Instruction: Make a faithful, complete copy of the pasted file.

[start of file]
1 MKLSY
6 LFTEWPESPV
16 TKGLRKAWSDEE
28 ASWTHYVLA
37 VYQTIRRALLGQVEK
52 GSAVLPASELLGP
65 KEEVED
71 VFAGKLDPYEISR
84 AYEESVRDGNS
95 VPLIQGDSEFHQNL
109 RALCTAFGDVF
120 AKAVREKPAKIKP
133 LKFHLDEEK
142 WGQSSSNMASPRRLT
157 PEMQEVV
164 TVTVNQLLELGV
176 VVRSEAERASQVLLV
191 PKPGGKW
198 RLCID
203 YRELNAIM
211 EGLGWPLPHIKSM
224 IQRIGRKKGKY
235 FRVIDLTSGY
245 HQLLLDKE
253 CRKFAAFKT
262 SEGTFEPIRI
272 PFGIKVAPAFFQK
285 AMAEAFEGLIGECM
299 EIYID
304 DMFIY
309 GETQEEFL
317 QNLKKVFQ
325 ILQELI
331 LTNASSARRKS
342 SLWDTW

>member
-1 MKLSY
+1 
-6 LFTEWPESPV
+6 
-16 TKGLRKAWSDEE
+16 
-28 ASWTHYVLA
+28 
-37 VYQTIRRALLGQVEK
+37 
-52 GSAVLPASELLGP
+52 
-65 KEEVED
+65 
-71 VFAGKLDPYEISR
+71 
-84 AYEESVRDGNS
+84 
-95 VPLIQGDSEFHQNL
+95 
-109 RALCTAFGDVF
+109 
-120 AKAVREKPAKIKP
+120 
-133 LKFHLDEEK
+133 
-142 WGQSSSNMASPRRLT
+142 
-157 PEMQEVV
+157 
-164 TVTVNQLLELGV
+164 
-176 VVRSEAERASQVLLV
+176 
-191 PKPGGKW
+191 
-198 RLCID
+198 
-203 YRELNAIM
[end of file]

1 MKLSY
6 LFTEWPESPV
16 TKGLRKAWSDEE
28 ASWTHYVLA
37 VYQTIRRALLGQVEK
52 GSAVLPASELLGP
65 KEEVED
71 VFAGKLDPYEISR
84 AYEESVRDGNS
95 VPLIQGDSEFHQNL
109 RALCTAFGDVF
120 AKAVREKPAKIKP
133 LKFHLDEEK
142 WGQSSSNMASPRRLT
157 PEMQEVV
164 TVTVNQLLELGV
176 VVRSEAERASQVLLV
191 PKPGGKW
198 RLCID
203 YRELNAIM
211 EGLGWPLPHIKSM
224 IQRIGRKKGKY
235 FRVIDLTSGY
245 HQLLLDKE
253 CRKFAAFKT
262 SEGTFEPIRI
272 PFGIKVAPAFFQK
285 AMAEAFEGLIGECM
299 EIYID
304 DMFIY
309 GETQEEFL
317 QNLKKVFQ
325 ILQELI
331 LTNASSARRKS
342 SLWDTW

>member
-1 MKLSY
+1 
-6 LFTEWPESPV
+6 
-16 TKGLRKAWSDEE
+16 
-28 ASWTHYVLA
+28 
-37 VYQTIRRALLGQVEK
+37 
-52 GSAVLPASELLGP
+52 
-65 KEEVED
+65 
-71 VFAGKLDPYEISR
+71 
-84 AYEESVRDGNS
+84 
-95 VPLIQGDSEFHQNL
+95 
-109 RALCTAFGDVF
+109 
-120 AKAVREKPAKIKP
+120 
-133 LKFHLDEEK
+133 
-142 WGQSSSNMASPRRLT
+142 
-157 PEMQEVV
+157 
-164 TVTVNQLLELGV
+164 
-176 VVRSEAERASQVLLV
+176 
-191 PKPGGKW
+191 
-198 RLCID
+198 
-203 YRELNAIM